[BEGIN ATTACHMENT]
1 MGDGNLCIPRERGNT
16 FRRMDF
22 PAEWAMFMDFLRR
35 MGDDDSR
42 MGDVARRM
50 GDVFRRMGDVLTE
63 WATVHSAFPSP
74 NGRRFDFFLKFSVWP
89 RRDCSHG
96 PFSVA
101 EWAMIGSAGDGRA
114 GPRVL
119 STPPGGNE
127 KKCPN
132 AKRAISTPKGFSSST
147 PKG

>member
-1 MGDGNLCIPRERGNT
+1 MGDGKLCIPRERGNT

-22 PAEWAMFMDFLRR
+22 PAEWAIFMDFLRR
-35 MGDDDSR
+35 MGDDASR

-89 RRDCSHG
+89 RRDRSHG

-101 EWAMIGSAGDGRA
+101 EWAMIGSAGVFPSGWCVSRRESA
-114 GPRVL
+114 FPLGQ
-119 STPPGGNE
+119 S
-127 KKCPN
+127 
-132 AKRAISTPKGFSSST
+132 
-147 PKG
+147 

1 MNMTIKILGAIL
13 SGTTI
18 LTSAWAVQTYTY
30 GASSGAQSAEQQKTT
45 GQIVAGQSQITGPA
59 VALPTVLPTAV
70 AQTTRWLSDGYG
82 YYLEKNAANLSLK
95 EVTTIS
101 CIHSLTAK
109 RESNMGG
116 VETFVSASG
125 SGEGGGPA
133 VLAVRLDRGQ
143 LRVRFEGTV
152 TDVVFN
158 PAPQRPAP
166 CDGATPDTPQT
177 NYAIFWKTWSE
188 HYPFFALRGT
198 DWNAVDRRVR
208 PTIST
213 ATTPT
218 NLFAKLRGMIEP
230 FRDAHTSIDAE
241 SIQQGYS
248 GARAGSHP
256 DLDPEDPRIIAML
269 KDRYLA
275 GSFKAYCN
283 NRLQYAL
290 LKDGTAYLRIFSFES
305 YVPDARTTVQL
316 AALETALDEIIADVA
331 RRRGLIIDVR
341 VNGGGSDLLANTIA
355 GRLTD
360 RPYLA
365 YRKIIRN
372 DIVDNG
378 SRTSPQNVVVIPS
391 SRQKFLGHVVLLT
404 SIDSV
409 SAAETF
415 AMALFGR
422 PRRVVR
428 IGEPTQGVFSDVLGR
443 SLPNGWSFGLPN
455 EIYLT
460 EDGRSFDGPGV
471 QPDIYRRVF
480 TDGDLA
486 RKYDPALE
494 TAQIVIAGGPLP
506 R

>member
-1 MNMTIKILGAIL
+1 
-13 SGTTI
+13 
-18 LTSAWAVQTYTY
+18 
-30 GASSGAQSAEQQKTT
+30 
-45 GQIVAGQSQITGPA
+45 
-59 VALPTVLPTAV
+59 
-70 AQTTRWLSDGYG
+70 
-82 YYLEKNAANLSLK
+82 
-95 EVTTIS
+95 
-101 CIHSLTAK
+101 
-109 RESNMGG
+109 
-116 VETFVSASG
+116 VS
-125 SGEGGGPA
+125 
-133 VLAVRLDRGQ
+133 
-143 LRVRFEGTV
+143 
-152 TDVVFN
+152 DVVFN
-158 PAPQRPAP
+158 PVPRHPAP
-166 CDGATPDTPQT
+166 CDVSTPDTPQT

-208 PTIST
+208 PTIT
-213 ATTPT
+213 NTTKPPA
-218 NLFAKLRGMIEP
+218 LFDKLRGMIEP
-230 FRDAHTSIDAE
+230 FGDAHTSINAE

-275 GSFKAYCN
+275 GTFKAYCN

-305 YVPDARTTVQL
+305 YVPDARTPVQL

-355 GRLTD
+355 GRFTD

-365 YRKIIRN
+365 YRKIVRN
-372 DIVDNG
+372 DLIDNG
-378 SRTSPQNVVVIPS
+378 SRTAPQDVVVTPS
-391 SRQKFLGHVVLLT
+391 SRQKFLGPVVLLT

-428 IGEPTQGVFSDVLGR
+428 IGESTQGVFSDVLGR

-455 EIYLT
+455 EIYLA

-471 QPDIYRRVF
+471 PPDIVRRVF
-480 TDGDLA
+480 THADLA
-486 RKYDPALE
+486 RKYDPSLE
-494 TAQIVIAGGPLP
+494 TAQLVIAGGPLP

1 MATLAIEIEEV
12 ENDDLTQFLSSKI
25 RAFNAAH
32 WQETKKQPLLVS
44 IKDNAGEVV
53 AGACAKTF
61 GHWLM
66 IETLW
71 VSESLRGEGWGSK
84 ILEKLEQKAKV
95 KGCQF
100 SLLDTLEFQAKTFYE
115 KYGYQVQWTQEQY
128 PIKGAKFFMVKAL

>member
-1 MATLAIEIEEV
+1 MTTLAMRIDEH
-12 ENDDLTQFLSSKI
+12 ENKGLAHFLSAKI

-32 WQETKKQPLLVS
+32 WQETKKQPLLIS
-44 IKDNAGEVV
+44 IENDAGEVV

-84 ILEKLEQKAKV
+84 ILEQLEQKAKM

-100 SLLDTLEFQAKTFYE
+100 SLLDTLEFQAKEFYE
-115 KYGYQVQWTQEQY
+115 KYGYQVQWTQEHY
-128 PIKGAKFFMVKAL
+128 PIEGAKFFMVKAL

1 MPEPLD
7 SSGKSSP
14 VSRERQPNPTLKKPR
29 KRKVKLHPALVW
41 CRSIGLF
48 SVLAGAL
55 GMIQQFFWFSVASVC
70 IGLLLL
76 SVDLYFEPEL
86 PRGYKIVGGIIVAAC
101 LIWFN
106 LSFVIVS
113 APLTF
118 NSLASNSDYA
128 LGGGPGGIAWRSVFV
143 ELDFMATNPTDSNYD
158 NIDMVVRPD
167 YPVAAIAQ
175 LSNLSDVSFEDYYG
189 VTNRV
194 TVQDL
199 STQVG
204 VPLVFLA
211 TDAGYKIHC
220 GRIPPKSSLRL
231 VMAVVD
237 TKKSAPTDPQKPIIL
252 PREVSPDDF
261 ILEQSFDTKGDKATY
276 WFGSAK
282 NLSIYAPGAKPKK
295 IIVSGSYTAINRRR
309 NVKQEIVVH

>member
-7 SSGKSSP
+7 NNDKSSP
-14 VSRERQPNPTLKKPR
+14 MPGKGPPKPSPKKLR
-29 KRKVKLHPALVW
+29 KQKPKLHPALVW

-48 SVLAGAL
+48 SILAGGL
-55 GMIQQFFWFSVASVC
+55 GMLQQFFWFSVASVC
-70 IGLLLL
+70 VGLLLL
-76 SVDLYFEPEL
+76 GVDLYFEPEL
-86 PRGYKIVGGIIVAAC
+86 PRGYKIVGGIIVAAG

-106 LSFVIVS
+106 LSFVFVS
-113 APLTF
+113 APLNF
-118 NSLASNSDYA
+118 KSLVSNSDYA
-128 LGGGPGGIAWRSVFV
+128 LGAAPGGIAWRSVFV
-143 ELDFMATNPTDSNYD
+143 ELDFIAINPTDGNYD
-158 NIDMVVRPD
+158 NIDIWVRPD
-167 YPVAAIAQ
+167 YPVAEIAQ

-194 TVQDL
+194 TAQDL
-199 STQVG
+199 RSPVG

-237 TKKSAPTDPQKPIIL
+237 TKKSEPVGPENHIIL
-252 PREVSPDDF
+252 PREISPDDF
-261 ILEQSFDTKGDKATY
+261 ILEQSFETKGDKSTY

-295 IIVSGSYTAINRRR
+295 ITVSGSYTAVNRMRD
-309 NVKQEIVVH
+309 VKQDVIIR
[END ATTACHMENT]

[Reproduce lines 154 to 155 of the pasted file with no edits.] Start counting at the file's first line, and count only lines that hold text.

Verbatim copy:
-455 EIYLT
+455 EIYLA